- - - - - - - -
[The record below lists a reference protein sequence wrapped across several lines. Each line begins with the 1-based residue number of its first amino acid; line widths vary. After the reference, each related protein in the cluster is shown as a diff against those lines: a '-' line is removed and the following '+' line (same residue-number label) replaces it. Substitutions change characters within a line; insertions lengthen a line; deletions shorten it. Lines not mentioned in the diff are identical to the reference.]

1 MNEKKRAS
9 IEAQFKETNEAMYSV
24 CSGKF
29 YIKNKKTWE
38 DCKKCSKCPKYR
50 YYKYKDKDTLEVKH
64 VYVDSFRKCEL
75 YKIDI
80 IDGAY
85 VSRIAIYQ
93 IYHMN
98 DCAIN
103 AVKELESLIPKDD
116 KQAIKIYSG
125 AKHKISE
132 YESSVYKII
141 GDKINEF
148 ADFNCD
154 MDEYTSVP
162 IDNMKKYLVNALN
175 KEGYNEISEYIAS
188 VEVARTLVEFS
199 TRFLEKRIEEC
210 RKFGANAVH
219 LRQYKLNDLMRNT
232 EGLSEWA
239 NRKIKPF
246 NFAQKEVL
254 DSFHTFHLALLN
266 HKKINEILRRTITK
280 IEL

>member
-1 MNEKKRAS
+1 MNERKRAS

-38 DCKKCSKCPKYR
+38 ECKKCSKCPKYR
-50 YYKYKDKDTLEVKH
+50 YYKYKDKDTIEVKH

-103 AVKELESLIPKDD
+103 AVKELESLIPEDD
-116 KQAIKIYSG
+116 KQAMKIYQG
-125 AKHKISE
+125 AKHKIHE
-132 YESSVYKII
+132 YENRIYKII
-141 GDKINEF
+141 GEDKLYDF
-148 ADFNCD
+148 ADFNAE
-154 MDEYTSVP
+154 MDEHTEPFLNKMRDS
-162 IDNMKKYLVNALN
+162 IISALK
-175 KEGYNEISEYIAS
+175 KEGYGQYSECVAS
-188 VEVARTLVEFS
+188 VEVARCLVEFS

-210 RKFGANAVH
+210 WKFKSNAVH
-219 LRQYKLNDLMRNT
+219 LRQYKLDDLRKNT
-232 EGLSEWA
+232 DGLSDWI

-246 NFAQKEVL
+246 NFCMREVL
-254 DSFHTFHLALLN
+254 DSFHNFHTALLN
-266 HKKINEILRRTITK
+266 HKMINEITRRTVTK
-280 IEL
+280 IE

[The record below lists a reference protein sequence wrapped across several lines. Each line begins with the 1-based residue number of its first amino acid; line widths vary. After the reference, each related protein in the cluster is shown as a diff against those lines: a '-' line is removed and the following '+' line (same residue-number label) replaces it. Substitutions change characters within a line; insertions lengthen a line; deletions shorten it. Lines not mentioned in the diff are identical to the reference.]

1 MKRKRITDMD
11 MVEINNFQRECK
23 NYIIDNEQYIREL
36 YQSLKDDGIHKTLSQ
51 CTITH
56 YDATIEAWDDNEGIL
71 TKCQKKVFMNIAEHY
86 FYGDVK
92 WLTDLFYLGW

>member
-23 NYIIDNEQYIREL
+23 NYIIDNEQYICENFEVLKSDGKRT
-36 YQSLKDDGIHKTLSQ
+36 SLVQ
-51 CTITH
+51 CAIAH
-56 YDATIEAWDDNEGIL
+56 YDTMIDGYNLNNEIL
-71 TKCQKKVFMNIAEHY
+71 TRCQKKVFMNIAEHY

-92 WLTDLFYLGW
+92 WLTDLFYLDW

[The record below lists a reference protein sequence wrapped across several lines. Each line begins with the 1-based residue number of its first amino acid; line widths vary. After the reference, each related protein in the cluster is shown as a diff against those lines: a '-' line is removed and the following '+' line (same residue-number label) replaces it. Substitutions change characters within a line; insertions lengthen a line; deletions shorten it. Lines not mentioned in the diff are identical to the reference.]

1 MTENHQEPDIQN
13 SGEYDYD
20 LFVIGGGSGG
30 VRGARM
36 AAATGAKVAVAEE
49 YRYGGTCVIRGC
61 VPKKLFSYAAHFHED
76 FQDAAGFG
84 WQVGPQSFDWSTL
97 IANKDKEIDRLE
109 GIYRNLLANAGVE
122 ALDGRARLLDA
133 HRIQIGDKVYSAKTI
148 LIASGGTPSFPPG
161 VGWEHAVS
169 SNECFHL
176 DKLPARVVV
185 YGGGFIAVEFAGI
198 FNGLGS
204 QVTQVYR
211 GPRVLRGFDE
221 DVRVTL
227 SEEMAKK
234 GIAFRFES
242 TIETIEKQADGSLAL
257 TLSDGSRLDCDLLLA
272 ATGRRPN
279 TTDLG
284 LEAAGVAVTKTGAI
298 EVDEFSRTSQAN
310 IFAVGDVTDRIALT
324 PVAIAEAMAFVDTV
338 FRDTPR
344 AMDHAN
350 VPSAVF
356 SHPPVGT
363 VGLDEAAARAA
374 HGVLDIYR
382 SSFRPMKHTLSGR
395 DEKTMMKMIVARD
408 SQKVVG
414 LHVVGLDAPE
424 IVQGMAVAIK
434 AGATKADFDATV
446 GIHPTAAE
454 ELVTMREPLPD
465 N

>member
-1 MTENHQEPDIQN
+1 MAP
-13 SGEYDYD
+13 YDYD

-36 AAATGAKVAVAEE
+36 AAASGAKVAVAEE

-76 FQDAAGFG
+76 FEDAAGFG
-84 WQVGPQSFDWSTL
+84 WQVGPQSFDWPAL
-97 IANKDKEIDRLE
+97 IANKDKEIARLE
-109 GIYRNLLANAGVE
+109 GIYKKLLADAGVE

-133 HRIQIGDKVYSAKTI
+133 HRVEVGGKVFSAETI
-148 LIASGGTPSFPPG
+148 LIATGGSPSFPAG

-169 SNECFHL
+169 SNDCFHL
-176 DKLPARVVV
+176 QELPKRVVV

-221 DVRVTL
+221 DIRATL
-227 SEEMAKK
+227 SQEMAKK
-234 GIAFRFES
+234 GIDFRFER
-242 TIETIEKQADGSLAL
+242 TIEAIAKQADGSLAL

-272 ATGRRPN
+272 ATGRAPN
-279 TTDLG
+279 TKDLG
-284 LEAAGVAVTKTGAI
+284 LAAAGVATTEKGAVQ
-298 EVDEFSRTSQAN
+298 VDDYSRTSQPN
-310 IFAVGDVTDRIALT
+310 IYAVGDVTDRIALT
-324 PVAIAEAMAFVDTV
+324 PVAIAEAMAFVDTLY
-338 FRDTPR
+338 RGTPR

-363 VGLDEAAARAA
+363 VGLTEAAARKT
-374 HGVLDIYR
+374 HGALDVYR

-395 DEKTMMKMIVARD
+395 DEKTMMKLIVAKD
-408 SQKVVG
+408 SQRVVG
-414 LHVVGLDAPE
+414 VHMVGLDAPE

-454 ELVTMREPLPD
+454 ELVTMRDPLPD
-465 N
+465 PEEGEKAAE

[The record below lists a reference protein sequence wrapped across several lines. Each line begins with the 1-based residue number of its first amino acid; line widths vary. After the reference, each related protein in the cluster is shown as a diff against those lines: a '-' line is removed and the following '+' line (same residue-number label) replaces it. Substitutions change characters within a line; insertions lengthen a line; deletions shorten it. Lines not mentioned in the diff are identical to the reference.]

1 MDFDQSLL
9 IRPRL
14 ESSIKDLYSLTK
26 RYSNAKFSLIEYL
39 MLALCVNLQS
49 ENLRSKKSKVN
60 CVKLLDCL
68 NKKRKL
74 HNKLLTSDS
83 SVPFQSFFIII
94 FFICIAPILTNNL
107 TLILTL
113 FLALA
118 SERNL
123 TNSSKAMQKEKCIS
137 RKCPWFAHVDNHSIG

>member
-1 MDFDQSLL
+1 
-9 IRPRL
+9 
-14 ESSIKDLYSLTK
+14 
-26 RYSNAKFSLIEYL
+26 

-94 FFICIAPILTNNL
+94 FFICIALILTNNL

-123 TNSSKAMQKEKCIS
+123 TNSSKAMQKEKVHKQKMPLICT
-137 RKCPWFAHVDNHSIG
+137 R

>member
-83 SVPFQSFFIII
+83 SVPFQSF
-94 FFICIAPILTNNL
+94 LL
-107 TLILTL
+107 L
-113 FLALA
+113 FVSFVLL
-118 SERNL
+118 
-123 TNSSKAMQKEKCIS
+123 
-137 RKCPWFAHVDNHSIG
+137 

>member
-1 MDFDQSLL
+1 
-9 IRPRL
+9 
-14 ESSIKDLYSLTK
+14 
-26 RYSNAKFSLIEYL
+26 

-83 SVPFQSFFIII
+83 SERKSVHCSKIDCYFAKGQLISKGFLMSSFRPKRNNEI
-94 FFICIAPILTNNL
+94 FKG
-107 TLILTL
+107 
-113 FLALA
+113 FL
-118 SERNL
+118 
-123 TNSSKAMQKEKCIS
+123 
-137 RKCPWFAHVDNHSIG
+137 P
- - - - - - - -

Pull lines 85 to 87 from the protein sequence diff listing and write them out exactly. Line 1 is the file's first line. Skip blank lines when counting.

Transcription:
-23 NYIIDNEQYIREL
+23 NYIIDNEQYICENFEVLKSDGKRT
-36 YQSLKDDGIHKTLSQ